CPSIA, board games and hobby gaming

by Walter Olson on February 4, 2009

Trask at Living Dice explains; more here and here. And in response to a comment:

The “it does not apply to hobby games because they are for older people” probably will not fly. I cannot imagine the government will let industry decide what game is for over 12 year old players. If they did that even “Chutes and Ladders” will become “for 12 and older” to save on the testing. Well, that may be an exaggeration, but you get the idea. No, I think the books and games that are playable by early teens will probably get scooped up in this definition as well. Sadly, that covers most hobby games.

{ 2 trackbacks }

The American Spectator : AmSpecBlog : More on the Scary Toy Story
02.04.09 at 10:04 am
CPSIA, board games and hobby gaming, cont’d
02.16.09 at 1:58 pm


1 Doug 02.04.09 at 1:37 am

Sadly, this is going to be a major problem with game publishers. As a wargamer, most games have an age listed on it. Yet, the industry can only continue to thrive by getting kids to play the simpler games. Most wargames have small print runs in the 1000’s. This would dramatically increase the price and force many smaller companies to close.

2 kimsch 02.04.09 at 12:00 pm

What are the lead figures made of now? I used to paint lead figures (as an adult admittedly, but I painted them…)

3 M 02.04.09 at 12:56 pm

The RPG industry is notoriously low budget and filled with many small companies. They usually do not have much to pay their writers and artists, much less testing books.

Wikipedia says most “lead figures” are made using non-lead alloys now. But I’m sure I played with those as a kid.

4 deputyheadmistress 02.04.09 at 1:44 pm

My mother tells me a Federal Judge of her acquaintance (they grew up together attending the same small school system) as a youngster used to make lead soldiers- he melted the lead, poured it in the molds, and later painted the soldiers (I wonder if the paint also had lead in it?).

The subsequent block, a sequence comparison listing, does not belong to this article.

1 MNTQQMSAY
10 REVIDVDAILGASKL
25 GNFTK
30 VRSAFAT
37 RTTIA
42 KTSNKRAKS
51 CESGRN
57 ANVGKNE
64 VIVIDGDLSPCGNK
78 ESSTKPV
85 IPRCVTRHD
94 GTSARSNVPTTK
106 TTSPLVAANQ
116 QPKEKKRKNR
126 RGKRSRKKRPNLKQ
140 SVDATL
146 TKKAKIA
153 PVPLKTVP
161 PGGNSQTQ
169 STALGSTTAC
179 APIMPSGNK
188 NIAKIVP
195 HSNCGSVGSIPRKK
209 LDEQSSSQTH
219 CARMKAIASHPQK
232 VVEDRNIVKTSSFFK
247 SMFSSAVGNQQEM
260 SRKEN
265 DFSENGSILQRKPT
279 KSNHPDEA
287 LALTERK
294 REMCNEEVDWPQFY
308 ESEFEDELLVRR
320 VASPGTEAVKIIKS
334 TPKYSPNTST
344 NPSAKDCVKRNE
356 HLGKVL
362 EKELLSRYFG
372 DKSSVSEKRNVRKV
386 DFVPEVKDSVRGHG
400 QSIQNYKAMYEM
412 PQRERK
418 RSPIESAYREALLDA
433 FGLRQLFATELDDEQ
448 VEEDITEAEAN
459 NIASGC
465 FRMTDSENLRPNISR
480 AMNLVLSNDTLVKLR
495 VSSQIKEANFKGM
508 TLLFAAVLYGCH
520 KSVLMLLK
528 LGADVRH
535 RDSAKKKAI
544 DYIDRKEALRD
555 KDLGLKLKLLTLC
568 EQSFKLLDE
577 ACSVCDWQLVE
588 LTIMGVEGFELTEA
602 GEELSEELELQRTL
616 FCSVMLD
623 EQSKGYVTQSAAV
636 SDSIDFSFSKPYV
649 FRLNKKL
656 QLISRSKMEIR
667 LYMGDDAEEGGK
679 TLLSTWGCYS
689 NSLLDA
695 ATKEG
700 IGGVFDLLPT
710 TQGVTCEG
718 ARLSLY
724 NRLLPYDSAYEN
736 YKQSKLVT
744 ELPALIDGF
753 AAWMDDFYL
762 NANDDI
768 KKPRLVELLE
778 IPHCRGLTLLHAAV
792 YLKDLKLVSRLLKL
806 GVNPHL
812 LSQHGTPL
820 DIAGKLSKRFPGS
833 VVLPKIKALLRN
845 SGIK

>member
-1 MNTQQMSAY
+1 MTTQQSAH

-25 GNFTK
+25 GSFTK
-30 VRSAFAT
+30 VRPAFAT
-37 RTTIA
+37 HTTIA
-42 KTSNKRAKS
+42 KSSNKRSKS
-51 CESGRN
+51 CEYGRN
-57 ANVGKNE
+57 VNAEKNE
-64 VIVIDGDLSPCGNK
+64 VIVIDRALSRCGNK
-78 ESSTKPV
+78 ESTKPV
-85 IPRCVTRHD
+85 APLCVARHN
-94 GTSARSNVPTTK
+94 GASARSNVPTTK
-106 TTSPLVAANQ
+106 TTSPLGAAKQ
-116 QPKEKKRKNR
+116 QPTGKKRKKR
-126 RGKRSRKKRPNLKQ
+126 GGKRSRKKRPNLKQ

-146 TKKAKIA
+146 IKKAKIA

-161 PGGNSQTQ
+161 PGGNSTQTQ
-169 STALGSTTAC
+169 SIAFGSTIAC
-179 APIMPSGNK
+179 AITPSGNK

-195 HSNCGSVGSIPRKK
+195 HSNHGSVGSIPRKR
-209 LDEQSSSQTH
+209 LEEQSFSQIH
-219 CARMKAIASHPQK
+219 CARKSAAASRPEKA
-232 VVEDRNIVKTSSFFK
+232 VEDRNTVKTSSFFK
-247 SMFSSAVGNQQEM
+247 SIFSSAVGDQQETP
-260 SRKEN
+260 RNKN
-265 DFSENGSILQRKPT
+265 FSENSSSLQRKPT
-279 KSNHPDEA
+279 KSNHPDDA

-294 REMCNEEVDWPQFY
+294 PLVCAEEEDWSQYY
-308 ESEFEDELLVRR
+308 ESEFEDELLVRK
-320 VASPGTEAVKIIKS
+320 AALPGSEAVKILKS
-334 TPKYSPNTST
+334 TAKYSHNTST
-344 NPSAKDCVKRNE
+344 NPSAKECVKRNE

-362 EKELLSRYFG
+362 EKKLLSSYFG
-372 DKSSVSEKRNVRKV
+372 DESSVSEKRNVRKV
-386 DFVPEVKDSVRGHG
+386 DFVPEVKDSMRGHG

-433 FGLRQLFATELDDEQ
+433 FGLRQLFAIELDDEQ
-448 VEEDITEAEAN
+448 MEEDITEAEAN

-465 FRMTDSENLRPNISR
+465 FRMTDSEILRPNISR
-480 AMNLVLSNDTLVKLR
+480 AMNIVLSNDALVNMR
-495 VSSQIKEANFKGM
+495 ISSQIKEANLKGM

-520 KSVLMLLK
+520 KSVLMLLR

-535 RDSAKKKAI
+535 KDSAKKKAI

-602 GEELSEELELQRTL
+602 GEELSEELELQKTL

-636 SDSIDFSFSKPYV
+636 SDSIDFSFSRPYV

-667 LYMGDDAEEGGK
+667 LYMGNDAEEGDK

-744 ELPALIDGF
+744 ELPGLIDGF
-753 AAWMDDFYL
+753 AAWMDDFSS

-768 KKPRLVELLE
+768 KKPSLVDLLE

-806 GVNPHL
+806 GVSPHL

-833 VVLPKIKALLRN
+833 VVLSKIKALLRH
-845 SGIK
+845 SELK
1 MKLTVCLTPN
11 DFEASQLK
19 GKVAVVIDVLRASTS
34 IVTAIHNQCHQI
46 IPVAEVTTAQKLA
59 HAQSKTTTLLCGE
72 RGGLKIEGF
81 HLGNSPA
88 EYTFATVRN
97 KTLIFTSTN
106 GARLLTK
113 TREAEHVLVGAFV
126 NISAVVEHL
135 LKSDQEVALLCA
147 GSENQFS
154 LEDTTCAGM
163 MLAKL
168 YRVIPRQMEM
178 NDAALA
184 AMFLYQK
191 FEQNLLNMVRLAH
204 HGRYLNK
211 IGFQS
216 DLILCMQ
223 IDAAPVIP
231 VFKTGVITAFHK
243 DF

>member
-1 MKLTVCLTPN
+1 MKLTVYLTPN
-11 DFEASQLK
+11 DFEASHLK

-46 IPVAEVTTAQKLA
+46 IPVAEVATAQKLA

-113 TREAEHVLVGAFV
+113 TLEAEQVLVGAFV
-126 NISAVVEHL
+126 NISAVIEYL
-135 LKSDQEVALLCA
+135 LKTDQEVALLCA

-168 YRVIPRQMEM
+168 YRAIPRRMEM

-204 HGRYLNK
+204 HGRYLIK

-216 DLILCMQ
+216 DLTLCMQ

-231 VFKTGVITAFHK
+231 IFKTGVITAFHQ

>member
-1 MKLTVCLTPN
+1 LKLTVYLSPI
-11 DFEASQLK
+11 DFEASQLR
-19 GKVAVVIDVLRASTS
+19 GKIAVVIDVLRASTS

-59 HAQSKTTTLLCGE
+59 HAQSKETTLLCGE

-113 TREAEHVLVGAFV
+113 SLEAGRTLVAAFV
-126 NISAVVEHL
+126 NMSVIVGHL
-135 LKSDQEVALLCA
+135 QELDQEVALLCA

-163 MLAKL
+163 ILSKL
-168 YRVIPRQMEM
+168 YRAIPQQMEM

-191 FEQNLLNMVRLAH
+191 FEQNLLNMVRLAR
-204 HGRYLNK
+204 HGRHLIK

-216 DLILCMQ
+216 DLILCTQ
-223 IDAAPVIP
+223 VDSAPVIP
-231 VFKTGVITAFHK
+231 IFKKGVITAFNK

5 Rob Crawford 02.04.09 at 3:42 pm

There are some companies that still sell the molds for cast-your-own.

Most of the pre-cast figures are made from “lead-free” mixes. Unfortunately, those mixes are rather expensive and (IMHO) have some properties that make them less than ideal. For example, a piece of lead can be bent many, many times before it breaks, but the new alloys break after maybe a half dozen bends — a big problem when things get bent in shipping.

At least one US manufacturer of miniatures has made an attempt to return to a lead-based alloy, primarily because of the cost of tin, but also because lead-based alloys “capture every subtle detail as well as allow for maximum metal flexibility for straightening and posing”.

6 Noel 02.04.09 at 8:37 pm

Better to fix the law than “fix” the language by making words mean what they don’t mean.

7 Trask 02.05.09 at 7:38 pm

Only the government could create a situation where blogs about role-playing games and legal excesses agree! Amazing how stupid, ill-considered laws really bring people together. ;-)

Thanks for the links.


Comments on this entry are closed.